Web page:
Children’s Books Say ‘Shanah Tovah’
For adults, the high holidays and Sukkot are alternately thoughtful, somber and joyous times. For youngsters, there are new books that can enhance their appreciation and excitement.
Jackie and Jesse and Joni and Jae By Chris Barash. Illustrated by Christine Battuz (Apples and Honey Press, 24 pp. $17.95)
In graceful rhymes accompanied by bright and whimsical illustrations, four friends learn the meaning of tashlich. Clutching their bags of breadcrumbs, they listen thoughtfully as Rabbi Miriam explains: “On Rosh Hashanah we come to this colorful glade with breadcrumbs that stand for mistakes we have made.” The friends reflect on their own small misdeeds, exchange apologies, then watch “the crumbs drift away in a charming ballet.” Ages 4 to 6.
Shanah Tovah, Grover! By Joni Kibort Sussman. Illustrated by Tom Leigh (Kar-Ben Publishing, 12 pp. $5.99)
This colorful board book for the youngest celebrants of the Jewish New Year features Grover and the beloved Sesame Street cast as they offer holiday instructions, clean the house, put flowers on the table, blow the shofar and dip the requisite apples in honey. Ages 1 to 4.
The Elephant in the Sukkah By Sherri Mandel. Illustrated by Ivana Kuman (Kar-Ben Publishing, 32 pp. $17.99)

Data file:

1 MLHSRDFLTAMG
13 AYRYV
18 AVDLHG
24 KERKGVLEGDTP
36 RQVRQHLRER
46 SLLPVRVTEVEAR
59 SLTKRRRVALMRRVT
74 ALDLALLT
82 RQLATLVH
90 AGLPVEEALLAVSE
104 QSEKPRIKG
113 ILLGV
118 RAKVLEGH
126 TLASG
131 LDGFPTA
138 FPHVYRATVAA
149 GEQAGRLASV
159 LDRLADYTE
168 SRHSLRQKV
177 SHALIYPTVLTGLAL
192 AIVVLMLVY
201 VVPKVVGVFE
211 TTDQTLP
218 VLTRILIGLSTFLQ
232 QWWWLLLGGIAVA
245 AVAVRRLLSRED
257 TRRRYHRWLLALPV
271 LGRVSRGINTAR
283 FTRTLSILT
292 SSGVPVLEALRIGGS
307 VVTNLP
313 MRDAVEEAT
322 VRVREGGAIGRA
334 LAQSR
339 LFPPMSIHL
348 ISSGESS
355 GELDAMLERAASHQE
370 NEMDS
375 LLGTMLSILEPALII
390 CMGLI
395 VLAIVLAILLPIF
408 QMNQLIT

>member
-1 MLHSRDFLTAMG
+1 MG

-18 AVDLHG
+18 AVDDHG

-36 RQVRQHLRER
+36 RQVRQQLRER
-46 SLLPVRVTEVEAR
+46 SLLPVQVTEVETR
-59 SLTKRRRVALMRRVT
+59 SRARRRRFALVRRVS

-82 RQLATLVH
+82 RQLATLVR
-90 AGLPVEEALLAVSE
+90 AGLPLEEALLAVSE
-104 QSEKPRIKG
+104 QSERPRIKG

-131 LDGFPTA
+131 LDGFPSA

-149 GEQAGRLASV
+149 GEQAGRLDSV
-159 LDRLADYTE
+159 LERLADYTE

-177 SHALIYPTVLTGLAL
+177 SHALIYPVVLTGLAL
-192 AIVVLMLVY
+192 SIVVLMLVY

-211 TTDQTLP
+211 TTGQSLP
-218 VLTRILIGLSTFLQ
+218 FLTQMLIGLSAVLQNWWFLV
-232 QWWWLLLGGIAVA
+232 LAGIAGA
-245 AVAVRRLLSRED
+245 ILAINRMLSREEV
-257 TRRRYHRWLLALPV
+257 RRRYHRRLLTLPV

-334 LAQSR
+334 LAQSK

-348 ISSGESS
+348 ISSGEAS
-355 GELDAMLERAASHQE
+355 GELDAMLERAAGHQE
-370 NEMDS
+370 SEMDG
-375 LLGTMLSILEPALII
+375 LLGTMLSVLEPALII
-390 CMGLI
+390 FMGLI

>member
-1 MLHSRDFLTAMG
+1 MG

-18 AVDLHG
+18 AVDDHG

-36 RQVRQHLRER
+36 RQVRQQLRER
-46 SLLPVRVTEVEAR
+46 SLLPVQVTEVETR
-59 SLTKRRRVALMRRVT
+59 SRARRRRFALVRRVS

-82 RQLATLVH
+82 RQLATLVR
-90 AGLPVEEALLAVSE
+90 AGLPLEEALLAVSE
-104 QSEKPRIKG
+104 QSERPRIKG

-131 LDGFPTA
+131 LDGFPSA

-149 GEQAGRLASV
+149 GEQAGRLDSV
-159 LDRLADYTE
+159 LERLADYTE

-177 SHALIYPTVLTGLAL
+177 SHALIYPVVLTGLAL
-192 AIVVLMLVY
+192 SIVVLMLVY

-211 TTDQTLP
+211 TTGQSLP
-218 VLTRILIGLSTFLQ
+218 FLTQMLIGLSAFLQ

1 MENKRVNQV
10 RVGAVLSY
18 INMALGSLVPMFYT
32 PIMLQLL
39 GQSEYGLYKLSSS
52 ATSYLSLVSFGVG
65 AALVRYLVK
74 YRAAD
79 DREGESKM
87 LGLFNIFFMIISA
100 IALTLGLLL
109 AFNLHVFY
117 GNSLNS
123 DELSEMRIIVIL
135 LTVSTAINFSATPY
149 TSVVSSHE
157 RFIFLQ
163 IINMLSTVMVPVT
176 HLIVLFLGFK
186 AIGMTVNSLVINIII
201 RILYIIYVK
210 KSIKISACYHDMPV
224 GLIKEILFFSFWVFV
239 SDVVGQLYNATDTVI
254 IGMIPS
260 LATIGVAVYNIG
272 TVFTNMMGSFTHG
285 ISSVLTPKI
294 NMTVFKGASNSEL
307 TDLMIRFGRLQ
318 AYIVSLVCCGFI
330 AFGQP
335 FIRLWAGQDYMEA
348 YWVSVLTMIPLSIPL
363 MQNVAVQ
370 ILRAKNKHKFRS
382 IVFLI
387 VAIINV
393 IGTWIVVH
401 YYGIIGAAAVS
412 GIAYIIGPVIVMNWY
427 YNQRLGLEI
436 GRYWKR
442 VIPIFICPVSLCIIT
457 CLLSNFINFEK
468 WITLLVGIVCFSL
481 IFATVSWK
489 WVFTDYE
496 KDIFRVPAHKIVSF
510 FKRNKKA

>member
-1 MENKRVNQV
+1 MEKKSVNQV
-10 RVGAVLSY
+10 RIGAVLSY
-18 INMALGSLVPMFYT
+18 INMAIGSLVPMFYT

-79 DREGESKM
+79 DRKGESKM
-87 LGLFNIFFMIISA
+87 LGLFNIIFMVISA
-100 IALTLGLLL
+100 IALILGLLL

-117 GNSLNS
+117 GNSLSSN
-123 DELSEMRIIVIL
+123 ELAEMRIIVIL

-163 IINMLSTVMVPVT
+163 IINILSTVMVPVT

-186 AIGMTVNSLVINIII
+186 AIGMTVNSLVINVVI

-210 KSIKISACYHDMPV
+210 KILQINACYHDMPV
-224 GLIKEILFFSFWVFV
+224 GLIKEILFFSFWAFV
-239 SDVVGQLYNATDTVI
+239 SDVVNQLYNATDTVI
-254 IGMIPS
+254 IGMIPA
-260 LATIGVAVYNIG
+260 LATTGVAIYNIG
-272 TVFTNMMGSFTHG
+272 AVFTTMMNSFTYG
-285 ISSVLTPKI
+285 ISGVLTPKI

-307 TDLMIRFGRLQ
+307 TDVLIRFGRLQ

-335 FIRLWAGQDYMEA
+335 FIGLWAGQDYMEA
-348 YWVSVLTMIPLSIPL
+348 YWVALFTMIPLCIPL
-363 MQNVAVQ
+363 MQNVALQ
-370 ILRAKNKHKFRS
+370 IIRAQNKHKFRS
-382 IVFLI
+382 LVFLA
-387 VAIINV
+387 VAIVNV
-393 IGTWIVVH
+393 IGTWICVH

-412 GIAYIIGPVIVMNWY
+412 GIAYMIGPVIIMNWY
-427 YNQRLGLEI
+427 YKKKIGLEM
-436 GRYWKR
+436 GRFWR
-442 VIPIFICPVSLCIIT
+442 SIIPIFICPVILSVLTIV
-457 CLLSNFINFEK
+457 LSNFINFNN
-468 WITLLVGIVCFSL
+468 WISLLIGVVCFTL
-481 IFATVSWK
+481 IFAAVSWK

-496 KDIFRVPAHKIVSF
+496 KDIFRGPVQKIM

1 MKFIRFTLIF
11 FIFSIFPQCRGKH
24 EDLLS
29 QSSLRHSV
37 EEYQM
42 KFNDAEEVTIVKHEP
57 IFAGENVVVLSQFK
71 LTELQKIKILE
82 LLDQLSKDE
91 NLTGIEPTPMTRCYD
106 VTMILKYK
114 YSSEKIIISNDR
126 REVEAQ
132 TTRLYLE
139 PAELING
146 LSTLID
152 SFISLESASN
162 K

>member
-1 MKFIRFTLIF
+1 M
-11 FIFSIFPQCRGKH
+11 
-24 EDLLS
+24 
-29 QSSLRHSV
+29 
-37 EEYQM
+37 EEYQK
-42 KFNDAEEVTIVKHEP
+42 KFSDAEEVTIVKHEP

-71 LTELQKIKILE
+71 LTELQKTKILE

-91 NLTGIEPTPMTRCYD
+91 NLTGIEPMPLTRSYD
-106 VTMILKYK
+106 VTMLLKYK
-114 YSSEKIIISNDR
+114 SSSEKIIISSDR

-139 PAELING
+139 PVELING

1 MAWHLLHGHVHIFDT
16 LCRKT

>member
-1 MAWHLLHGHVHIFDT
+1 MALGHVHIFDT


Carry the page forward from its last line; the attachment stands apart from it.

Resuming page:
Henry, an aged and lonely elephant, discovers the Broner family’s sukkah and learns the holiday songs. Young Ori longs to invite him into their sukkah, but Henry cannot fit through the entryway. The problem is solved by the removal of one wall, which Henry replaces. After all, the Talmud states that “one may use an elephant as a sukkah wall.” An improbable story, The Elephant in the Sukkah is charmingly told and wonderfully illustrated by Ivana Kuman’s artistry. Ages 3 to 8.
Once upon an Apple Cake: A Rosh Hashanah Story By Elana Rubinstein. Illustrated by Jennifer Naalchigar (Apples and Honey Press, 112 pp. $16.99)
With Rosh Hashanah looming, orders for the delicious apple cake from the Siegel House restaurant are piling up. But Sara Lee Siegel’s beloved Zaidie is in the hospital and unable to share the secret ingredient that makes his cakes so special. Happily, Sara Lee, who is a talented sniffer, can identify the scents, and she saves the family restaurant. The book includes a recipe for Apple Walnut Ring Cake. Ages 7 to 10.
Chelm for the Holidays By Valerie Estelle Frankel. Illustrated by Sonja Wimmer (Kar-Ben Publishing, 72 pp. $15.99 hardcover, $8.99 paperback)
The legendary village populated by a delightful congregation of fools is recreated in a new collection of vignettes that focuses on how Chelmites deal with holiday dilemmas. When there is no honey in the village market as Rosh Hashanah approaches, a crisis looms: How to celebrate without that golden sweetness? Schlemiel, “the most useless man in the village,” offers a surprise solution. Disguised as a flower, he attracts swarms of bees, leaving their hives empty so that his neighbors can gather the thick combs. He sustains bee bites—and his wife’s wrath—but there is honey enough for apple dipping and cake baking.
Stories of other festivals are fanciful and amusing, although the characters’ names are unfortunate choices that should be exiled from Chelm: Simon the Simpleminded, Leib the Lackwit, Farfel the Fat. Ages 8 to 15.
Gloria Goldreich’s newest book is After Melanie (Severn House).